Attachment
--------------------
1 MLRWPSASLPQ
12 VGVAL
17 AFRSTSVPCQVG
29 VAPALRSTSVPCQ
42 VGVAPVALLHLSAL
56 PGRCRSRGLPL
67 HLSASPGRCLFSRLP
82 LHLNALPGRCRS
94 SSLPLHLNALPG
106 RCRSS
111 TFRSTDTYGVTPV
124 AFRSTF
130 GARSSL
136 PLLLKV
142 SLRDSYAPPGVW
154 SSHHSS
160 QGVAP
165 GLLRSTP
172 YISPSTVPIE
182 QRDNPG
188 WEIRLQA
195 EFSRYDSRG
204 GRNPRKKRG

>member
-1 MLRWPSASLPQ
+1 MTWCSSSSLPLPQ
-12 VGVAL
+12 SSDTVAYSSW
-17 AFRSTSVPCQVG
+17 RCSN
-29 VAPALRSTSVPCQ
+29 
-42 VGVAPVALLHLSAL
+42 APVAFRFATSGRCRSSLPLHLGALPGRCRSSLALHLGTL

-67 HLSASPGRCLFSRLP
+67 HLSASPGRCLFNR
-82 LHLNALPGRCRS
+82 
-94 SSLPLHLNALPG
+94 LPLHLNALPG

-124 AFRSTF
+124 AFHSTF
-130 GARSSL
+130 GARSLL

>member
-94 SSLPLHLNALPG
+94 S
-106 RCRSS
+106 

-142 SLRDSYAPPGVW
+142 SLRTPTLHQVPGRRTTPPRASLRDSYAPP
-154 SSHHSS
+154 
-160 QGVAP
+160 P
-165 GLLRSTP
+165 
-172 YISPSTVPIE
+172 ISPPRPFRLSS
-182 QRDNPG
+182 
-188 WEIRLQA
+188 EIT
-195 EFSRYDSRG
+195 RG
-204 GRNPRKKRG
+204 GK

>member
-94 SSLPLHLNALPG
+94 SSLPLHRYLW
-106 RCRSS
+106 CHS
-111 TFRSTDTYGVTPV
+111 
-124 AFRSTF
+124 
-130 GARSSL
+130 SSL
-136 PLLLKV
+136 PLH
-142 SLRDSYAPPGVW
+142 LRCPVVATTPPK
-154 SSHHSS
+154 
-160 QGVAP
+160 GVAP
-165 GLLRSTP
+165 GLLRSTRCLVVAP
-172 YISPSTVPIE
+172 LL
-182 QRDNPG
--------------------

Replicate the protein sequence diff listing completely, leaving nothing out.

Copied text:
1 MLRWPSASLPQ
12 VGVAL
17 AFRSTSVPCQVG
29 VAPALRSTSVPCQ
42 VGVAPVALLHLSAL
56 PGRCRSRGLPL
67 HLSASPGRCLFSRLP
82 LHLNALPGRCRS
94 SSLPLHLNALPG
106 RCRSS
111 TFRSTDTYGVTPV
124 AFRSTF
130 GARSSL
136 PLLLKV
142 SLRDSYAPPGVW
154 SSHHSS
160 QGVAP
165 GLLRSTP
172 YISPSTVPIE
182 QRDNPG
188 WEIRLQA
195 EFSRYDSRG
204 GRNPRKKRG

>member
-1 MLRWPSASLPQ
+1 MTWCSSSSLPLPQ
-12 VGVAL
+12 SSDTVAYSSW
-17 AFRSTSVPCQVG
+17 RCSN
-29 VAPALRSTSVPCQ
+29 
-42 VGVAPVALLHLSAL
+42 APVAFRFATSGRCRSSLPLHLGALPGRCRSSLALHLGTL

-67 HLSASPGRCLFSRLP
+67 HLSASPGRCLFNR
-82 LHLNALPGRCRS
+82 
-94 SSLPLHLNALPG
+94 LPLHLNALPG

-124 AFRSTF
+124 AFHSTF
-130 GARSSL
+130 GARSLL

>member
-94 SSLPLHLNALPG
+94 S
-106 RCRSS
+106 

-142 SLRDSYAPPGVW
+142 SLRTPTLHQVPGRRTTPPRASLRDSYAPP
-154 SSHHSS
+154 
-160 QGVAP
+160 P
-165 GLLRSTP
+165 
-172 YISPSTVPIE
+172 ISPPRPFRLSS
-182 QRDNPG
+182 
-188 WEIRLQA
+188 EIT
-195 EFSRYDSRG
+195 RG
-204 GRNPRKKRG
+204 GK

>member
-94 SSLPLHLNALPG
+94 SSLPLHRYLW
-106 RCRSS
+106 CHS
-111 TFRSTDTYGVTPV
+111 
-124 AFRSTF
+124 
-130 GARSSL
+130 SSL
-136 PLLLKV
+136 PLH
-142 SLRDSYAPPGVW
+142 LRCPVVATTPPK
-154 SSHHSS
+154 
-160 QGVAP
+160 GVAP
-165 GLLRSTP
+165 GLLRSTRCLVVAP
-172 YISPSTVPIE
+172 LL
-182 QRDNPG